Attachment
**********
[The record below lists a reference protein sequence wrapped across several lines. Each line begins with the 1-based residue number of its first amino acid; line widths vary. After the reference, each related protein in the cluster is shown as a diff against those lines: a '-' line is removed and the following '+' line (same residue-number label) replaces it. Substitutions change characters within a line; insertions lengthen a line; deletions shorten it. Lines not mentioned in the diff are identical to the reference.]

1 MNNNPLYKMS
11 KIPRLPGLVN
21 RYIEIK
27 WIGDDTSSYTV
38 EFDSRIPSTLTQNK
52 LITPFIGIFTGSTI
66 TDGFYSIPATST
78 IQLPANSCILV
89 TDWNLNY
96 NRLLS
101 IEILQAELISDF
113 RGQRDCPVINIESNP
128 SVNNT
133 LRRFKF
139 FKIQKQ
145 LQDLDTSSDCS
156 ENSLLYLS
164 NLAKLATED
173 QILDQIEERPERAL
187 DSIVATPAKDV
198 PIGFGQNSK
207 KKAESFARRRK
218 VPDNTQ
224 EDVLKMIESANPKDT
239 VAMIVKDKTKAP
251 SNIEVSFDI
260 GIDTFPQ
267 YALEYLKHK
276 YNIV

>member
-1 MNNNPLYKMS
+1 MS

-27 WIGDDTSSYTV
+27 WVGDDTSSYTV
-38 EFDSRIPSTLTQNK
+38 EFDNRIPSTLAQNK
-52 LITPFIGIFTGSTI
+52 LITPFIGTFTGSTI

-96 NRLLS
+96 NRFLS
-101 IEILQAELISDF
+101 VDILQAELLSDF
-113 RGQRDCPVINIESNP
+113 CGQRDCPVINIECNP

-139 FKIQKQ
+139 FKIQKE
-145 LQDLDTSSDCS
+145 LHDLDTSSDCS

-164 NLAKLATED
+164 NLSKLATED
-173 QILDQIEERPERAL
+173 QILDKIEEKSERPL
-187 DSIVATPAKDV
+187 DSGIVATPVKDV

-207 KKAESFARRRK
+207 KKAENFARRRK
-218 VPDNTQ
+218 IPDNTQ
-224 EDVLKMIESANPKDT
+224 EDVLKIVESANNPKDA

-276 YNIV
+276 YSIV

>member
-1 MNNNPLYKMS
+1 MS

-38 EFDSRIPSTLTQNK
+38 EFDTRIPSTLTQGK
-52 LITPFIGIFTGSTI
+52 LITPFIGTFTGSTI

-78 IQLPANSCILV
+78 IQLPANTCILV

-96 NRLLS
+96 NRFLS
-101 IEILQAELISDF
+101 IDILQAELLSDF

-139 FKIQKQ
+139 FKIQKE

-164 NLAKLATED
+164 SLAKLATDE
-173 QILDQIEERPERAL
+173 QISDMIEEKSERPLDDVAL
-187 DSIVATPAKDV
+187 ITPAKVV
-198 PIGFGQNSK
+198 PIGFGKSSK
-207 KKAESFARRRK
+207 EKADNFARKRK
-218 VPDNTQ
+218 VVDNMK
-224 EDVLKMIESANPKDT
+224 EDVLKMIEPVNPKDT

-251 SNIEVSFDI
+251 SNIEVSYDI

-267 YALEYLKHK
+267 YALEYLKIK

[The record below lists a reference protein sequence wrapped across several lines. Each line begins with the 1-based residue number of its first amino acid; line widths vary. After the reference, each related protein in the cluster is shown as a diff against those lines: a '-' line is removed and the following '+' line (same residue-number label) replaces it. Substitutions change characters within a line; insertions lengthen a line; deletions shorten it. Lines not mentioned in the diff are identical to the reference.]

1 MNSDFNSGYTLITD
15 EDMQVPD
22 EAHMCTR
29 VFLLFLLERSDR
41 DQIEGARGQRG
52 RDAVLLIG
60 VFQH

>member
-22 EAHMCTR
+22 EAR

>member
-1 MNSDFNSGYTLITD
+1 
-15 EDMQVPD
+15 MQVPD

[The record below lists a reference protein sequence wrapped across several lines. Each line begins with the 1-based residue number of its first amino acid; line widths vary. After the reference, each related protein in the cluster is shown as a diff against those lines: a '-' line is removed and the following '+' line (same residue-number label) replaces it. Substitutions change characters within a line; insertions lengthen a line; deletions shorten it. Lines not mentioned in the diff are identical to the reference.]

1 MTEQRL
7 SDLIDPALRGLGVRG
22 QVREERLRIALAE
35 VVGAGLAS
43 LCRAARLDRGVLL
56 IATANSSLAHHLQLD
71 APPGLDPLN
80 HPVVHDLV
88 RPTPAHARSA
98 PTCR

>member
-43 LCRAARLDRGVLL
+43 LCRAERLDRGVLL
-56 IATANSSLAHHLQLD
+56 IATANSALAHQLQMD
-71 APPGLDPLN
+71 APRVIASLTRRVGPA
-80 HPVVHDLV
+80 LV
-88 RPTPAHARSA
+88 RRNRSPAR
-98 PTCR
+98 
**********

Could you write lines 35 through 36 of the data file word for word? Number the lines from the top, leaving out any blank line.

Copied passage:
+27 WVGDDTSSYTV
-38 EFDSRIPSTLTQNK